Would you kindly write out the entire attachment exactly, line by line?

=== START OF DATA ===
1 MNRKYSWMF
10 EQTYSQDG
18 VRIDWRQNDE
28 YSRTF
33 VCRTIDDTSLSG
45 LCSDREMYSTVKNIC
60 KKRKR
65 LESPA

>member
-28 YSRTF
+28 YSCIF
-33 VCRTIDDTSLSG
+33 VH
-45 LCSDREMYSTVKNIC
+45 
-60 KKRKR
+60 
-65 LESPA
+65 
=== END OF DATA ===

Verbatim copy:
1 MNRKYSWMF
10 EQTYSQDG
18 VRIDWRQNDE
28 YSRTF
33 VCRTIDDTSLSG
45 LCSDREMYSTVKNIC
60 KKRKR
65 LESPA

>member
-28 YSRTF
+28 YSCIF
-33 VCRTIDDTSLSG
+33 VH
-45 LCSDREMYSTVKNIC
+45 
-60 KKRKR
+60 
-65 LESPA
+65 